Unlike most performance motherboards that by default carry only an x8 / x8 setup when SLI or CrossFire X is used, the ASUS Maximus IV Extreme offers us the NF200 chip to add more PCI-E lanes to the board. Over the last few years we've seen companies implement the chip to boards to help move the default SLI or CrossFire X setup from x8 / x8 which is offered via the Intel chipset, to x16 / x16 via the NF200 chip.
When you move away from a two card setup and into a three card one, boards without the NF200 chip would run x8 / x8 / x4, while with the NF200 we're able to achieve x16 / x8 / x8 which when having so much power on hand, is extremely appreciated.
ASUS do it a little differently, though, and they do it in a way that has confused people. On the Maximus IV Extreme and Extreme-Z, their P67 and Z68 boards, by default they offer x8 / x8 via the Intel chipset. It isn't until you add a third card into the mix that the NF200 chip comes in handy, because in that situation we get a x8 / x16 / x16 setup.
The specifications for multi GPU setups on the Maximus IV Extreme(-Z) boards is 4 x PCIe 2.0 x16 (x16, or dual x8, or x8, x16, x16). So in other words, if you're using one video card, it runs at x16; if you use two or run "dual", it's x8 / x8, and if you run three it's x8 / x16 / x16.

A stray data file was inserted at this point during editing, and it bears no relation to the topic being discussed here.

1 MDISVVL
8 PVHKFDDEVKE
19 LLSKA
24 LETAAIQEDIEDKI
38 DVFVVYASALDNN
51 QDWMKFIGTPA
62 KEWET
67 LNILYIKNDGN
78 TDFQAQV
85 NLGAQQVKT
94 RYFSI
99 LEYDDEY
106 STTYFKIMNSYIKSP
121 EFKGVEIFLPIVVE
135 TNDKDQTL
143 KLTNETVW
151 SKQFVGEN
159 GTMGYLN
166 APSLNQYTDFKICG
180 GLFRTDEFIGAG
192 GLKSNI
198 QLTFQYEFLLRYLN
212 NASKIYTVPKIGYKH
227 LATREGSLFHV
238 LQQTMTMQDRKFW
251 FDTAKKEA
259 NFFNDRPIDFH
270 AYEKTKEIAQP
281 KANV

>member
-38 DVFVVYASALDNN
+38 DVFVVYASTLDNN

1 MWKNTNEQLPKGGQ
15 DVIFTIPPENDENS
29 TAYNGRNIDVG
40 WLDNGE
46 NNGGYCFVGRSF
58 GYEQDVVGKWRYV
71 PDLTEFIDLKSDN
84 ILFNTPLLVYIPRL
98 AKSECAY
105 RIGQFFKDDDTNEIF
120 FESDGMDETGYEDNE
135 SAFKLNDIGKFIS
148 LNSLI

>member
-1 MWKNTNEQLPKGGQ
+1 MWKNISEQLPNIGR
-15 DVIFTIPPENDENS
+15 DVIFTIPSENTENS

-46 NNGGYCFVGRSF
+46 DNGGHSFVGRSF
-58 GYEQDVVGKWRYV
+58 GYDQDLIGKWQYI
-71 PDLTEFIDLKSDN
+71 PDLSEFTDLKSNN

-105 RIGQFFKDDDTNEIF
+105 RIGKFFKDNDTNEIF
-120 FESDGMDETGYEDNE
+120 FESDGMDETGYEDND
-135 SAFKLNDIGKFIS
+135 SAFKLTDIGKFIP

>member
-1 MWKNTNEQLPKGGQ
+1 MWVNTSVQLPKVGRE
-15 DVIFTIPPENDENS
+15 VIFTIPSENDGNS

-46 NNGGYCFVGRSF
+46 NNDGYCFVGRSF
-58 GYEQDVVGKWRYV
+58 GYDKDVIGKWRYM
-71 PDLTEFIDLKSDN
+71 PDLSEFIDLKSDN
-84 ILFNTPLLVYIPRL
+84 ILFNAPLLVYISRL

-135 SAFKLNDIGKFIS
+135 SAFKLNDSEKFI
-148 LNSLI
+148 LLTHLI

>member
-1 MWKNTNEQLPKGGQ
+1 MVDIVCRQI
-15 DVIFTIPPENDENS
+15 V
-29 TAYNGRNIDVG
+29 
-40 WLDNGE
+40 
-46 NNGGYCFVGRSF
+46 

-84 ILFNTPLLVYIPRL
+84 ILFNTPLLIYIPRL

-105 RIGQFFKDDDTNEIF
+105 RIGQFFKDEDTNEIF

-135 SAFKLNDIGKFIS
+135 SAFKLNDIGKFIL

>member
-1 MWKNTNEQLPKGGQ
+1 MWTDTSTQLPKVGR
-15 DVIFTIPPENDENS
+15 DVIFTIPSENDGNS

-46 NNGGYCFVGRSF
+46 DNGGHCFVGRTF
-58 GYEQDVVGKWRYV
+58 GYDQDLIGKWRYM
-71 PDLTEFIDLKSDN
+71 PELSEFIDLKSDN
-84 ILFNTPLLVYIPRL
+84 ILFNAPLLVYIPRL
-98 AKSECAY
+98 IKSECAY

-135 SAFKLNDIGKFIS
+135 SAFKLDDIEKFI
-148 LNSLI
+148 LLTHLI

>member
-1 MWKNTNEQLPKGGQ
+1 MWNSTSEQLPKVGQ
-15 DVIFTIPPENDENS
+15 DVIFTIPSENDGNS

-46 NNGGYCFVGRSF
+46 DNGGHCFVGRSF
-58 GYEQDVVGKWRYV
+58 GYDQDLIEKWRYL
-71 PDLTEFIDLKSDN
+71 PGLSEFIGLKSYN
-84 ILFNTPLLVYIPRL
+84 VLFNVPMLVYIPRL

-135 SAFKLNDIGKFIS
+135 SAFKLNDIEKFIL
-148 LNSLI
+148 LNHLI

What people asked was, why does ASUS who offers the NF200 chip on these boards opt for a x8 / x8 setup in a dual card situation, when any other company with a dual GPU setup would make use of the NF200 chip and go for a z16 / x16 setup?
Well, ASUS say the way they do it is faster. Huh!?!?! x8 / x8 is slower than x16 / x16, though? - Yes, but because the NF200 chip piggy backs onto the Intel chipset, they say a certain amount of lag is added because another chip is being thrown into the mix.
A good way to look at it is we've got two runners in a 100m race. The x8 / x8 Intel runner is slower overall in straight out speed, but the x16 / x16 NF200 runner has hurdles in his lane and while he can run faster, because he has to jump hurdles (i.e. go through the Intel chip) he's overall actually a little slower.
It makes sense in theory, but before we start to believe that x8 / x8 through the Intel chipset is better than x16 / x16 through the NF200 chip, we need to test it for ourselves. So jump forward to the next page and find out exactly how we go about testing this before we get stuck into the benchmarks to see if there's actually any difference.
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